June 24-28, 2021 - From Salt Lake City, Utah
The last week of June we were delighted to organize a 5-day/4-night custom tour of Utah and Idaho for the Lake-Cook Audubon Society, based out of Chicago, Illinois. This tour was originally planned for 2020, but postponed until this year due to Covid-19. As our group got vaccinated, and covid-numbers dipped, we gave the green light to run the tour. Unlike our typical itineraries, which limit at 7-8 participants, we worked with the group to bring 14 members, and Jeff Bilsky co-led the tour. The group arrived on June 24th to an unusually cool, windy, and rainy summer afternoon. The weather was a great reprieve from the heat, but had me worried about our first 2 targets…
As was the default this summer, we took this group to Millcreek Canyon to check out the 9 Tundra Swan that had been present since November. The birds didn’t disappoint, and it made for a nice start with an unusual species for June! The breeders were also out in full force with the cooler temps. We snagged almost every expected species including Cordilleran Flycatcher, Swainson’s Thrush, Lazuli Bunting, Warbling Vireo, Dusky Flycatcher, and even a cooperative Fox Sparrow!
After the nice start, we took a short break for dinner back at the hotel before heading to our nearby waterfall to look for Black Swifts. Unfortunately, the viewpoint was packed with cars and birders so we headed to our secondary viewpoint and did not see a single Black Swift. I have never seen them from the secondary point, so didn’t have high hopes—but perusing eBird the next day I wasn’t too upset, since none of the birders at the other location had any either. We did however get great looks at Western Tanager.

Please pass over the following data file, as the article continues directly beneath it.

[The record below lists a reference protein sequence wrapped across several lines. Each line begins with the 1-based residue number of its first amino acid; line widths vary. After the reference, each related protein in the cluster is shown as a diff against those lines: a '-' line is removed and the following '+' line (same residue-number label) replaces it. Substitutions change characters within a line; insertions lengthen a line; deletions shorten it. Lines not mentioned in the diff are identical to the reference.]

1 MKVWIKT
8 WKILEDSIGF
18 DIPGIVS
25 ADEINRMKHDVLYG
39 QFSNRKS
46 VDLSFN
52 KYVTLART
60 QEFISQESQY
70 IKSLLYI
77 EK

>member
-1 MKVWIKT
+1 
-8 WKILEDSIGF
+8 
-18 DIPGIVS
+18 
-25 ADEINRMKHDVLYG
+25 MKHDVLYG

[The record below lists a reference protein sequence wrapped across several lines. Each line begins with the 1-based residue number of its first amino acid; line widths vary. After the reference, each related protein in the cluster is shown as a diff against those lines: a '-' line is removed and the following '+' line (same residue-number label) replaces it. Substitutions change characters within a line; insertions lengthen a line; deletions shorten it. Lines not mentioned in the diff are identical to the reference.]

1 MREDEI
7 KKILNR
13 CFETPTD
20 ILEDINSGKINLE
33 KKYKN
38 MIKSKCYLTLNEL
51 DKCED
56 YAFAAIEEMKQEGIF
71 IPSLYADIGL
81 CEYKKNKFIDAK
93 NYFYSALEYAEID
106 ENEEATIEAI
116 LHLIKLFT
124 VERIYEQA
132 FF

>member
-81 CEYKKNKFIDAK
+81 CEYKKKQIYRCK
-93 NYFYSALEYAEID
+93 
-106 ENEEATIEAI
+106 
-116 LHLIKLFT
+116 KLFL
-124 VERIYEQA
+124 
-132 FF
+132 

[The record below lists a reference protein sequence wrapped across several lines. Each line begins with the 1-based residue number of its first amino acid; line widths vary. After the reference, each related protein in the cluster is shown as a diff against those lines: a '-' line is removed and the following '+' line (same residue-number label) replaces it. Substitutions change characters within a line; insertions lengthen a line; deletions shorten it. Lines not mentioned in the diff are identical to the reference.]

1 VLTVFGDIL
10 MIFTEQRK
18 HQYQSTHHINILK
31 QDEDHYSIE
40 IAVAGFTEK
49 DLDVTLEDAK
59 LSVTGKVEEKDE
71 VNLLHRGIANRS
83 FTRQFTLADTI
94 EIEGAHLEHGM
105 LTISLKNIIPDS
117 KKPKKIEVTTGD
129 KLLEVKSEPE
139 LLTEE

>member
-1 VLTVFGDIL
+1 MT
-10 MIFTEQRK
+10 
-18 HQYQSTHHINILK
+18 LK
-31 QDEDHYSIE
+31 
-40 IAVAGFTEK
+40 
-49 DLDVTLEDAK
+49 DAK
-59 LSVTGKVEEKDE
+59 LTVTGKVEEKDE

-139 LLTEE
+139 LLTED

Having waited for swifts, we were a little late in getting to our owling destination for the night. I was nervous as I watched the temps dip into the high 40’s due to the storm front that passed through. The group looked tired and cold as we exited the vehicles. I promised we wouldn’t be out long, and as luck had it was had owls at our first stop—unfortunately, only a few in the group saw the lone cooperative bird before it departed. Heading back to the vehicles I was prepared to make one more stop but decided to quickly try at the cars before we left. This turned out to be the best decision we could have made, as several Flammulated Owl started responding, and within a minute, a territorial bird came in and landed 20’ away at nearly eye level. The cooperative bird remained long enough for photos by anyone that wanted them and provided some of the best views of this species we had all summer.
After our late night, we got started a little later than usual the following morning, and that was okay. We headed to the juniper woodland and shrub-steppe about an hour from Salt Lake City to see what sage and juniper specialists we could turn up. As usual, our success rate here for the 2 main targets of Gray Vireo and Gray Flycatcher remained high with both birds present in decent numbers. We also picked up Sagebrush Sparrow, Black-throated Sparrow, Brewer’s Sparrow, Juniper Titmouse, Bushtit, and Blue-gray Gnatcatcher.